Then again, "Trilateralism" is on the list too and it's not like you can just walk in off the street and join the Trilateral Commission. So maybe it's just the work of someone who's fundamentally confused about the membership of those organizations.

Rob said...

By cyberpunk I think they've confused it with steampunk, or anything with the word punk in it. Although it's much smaller, it's like the Goth community, in that a significant number of its membership tends to be Pagan or interested in occult labeled subjects.

This sort of stuff tends to be written by certain extremist protestant groups. These same groups don't consider Roman-Catholicism or the Eastern and Oriental Orthodox Churches to be real Christians and often label these groups as demonic, and these are the sorts of groups where you might find monastic meditation.

As for alt comix, there's were a lot of anti-christian ones way back in the seventies. Today the major publishers have taken to competing with the indies, many with adult only imprints, and a lot of the same writers and artists move between the major imprints and independent or small press work. I don't think there is such a thing as alternative comics anymore.

What I can't figure is how Renfair didn't make the list.

Scott Stenwick said...

Yeah, by those criteria Renfair totally belongs on the list.

If it's steampunk they're thinking of, maybe it really is just that demons reside in Victorian clothing. Go figure. I'll have to try dressing up for an evocation sometime and see if my manifestations improve. ;-)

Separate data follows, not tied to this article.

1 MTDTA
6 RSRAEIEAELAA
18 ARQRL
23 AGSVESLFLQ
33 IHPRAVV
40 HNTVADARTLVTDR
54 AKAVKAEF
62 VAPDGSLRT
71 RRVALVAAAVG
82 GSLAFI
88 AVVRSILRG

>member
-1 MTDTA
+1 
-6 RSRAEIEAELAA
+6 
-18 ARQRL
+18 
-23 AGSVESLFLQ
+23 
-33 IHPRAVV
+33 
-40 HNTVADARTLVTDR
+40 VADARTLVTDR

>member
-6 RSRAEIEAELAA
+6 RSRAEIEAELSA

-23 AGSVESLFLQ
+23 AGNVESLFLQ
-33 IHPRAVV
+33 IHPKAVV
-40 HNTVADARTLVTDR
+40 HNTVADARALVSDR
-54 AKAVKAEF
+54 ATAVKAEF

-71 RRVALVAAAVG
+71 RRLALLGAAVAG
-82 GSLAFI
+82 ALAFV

kmart said...

I think you all are missing the point here. Although I think this pamphlet is a spoof, it sheds light on an otherwise serious matter. A shaky thought life is the doorway to possession, the means is just a blanket that shields the true intention. By the way, judgmentalism and excuses is a product of pride, the first sin, and the most prevalent in society. Need an example? Re-read your posts. I myself was Wiccan for 8 years until I was delivered from my blindness. By the way, meditation really means to murmur to oneself, not sit quietly while you watch your thoughts pass by. Thats nothingness, the exact opposite of productivity. I hope that you will have your blinders removed and adopt a more beneficial thought life. Thank you for your time.

Scott Stenwick said...

Well, all the neuroscience research I've seen indicates that according to objective measures a "shaky thought life" is exactly what meditation prevents. Note also that many Christians meditate too - there's a whole contemplative tradition associated with Christian thought that has been shown to be just as effective as any of the Eastern methods for producing those results.

Meditation DOES involve sitting quietly and observing your thoughts. I suppose you can redefine it all you want, but Hindu, Buddhist, and contemplative Christian teachers will all disagree with you. What you're talking about is some sort of "pop culture" idea of meditation that is at best a distortion of the real thing. I suppose working with your mind is not "productive" in the conventional sense, but research has also shown that meditation probably improves overall productivity by increasing mental health and reducing stress. And even if it didn't, since when is "productivity" the only goal in life?

Other than that, calling me judgmental because I'm judgmental of the judgmentalism of others is pretty much a complete waste of time. I could just as easily call you on your judgmentalism toward what you're perceiving as my judgementalism - but that really wouldn't get us anywhere and is just plain silly.

Mainly, the whole point of this article is that I simply fail to see how, for example, superficial fashion trends like Goth and Steampunk have anything to do with spirituality or mental health or "shaky thoughts" or whatever. I remain convinced that there's nothing inherently evil or dangerous about dressing up.

Scoobie Davis said...

It's a viral marketing ploy to promote the movie Ivy League Exorcist: the Bobby Jindal Story